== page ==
For the first few years that I lived in New York City, I worked temp jobs to earn money. Most of them involved office work, but occasionally there was something different or downright weird.
For instance, there was a one-off evening gig at a women’s luxury designer-clothing company. The agent who found me these jobs didn’t have much information about it other than the company’s name, address, and the name of my temporary supervisor. He said something like, “Well, I don’t know exactly what you’ll be doing, but it’s a legitimate company and we’ve worked with them before. Let me know how it goes.”
I showed up for work that night and, along with another temp worker, was taken up a few floors and down a few hallways and, finally, through a plain white door. We stepped into what was probably a large room, but was so full of boxes and clothing racks and mannequins and dollies that it felt like a broom closet. The door swung shut and closed the three of us in. The other temp and I took stock of the room and made quick eye contact.
The supervisor pointed to a space behind us. “See those boxes over there? The ones with all the heels?” We looked and saw. “Those are prototypes for next year. The design team went through them all and made their decisions, so now we have to get rid of them. We can’t just throw them away as they are or give them away, because our competitors could get their hands on them and take our ideas. So we need you to destroy them so we can get them out of here.”
She stepped over to a gray metal cabinet and rummaged around inside it. “Let’s see...ok, here they are. Take these.” She held out two pair of scissors and two box cutters. The other temp and I took one of each. “Ok! Just grab a shoe, shred it up, and throw it into this box when you’re done. I’ll check back in in an hour or so. I’ll be across the hallway if you need me.”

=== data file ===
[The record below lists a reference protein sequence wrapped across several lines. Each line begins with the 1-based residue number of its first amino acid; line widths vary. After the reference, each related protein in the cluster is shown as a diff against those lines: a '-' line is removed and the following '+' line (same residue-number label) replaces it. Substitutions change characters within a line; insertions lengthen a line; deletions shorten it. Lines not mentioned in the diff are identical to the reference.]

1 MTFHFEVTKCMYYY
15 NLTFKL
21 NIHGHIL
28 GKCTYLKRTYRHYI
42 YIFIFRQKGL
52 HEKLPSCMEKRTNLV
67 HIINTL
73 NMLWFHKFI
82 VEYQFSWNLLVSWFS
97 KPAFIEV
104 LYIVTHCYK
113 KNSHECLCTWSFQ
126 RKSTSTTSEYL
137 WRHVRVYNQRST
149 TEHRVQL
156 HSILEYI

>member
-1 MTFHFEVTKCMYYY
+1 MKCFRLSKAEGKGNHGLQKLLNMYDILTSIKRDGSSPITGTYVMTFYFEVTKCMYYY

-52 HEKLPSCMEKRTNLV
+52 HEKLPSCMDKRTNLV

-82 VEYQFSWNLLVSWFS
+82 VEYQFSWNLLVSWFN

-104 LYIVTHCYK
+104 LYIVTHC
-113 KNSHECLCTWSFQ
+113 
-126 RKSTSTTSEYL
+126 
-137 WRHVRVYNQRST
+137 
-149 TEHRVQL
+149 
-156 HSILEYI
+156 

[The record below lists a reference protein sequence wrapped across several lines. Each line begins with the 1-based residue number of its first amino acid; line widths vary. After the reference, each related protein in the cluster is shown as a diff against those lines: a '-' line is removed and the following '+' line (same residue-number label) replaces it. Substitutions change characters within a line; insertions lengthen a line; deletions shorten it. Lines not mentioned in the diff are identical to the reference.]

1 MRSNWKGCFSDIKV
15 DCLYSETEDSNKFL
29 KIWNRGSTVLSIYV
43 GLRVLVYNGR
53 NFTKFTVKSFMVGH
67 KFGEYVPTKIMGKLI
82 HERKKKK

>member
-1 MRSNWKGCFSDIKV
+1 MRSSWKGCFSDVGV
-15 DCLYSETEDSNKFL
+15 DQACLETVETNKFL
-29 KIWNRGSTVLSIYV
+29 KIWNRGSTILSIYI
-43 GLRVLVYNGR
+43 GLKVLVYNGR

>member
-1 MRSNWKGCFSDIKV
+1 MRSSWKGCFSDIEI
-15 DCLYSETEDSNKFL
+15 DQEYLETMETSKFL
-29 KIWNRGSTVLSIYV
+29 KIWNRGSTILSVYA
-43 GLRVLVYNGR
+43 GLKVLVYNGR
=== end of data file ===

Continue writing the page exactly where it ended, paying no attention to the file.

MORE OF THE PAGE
It didn’t take long for the other temp and me to realize that these were not “shoes” in the sense that we knew them. I don’t remember which of us was first to discover a tag with the words “suggested retail $700” written on it, but I do remember the sight of that tag and my sensation of complete stupefaction as I looked at it. Anyone could tell at a glance that the high-heeled footwear we were charged with ruining was very fancy and expensive, but these were on another level entirely.
There was a grim, yeoman savagery in our work that evening that I find I still grapple with almost a dozen years later. It was many things: the act of intentionally and methodically wreaking destruction on something so carefully crafted and, apparently, precious; the aesthetic absurdity of cradling luxury in a musty cardboard box in a storage closet; the stark differences in the fortunes of the company, its customers, me, and the man I saw outside the building sleeping on a grate; and the pure waste of it. It was strange to cut into the leather of the shoes, and oddly hard work. I felt like a butcher.
When the job was finished, the other temp and I stepped out into the cool night. We didn’t linger long, but I remember shaking his hand and one of us saying, “That was fucking weird.” We nodded in solidarity. He turned and walked up the block, and I glanced back at the building and went to catch my train.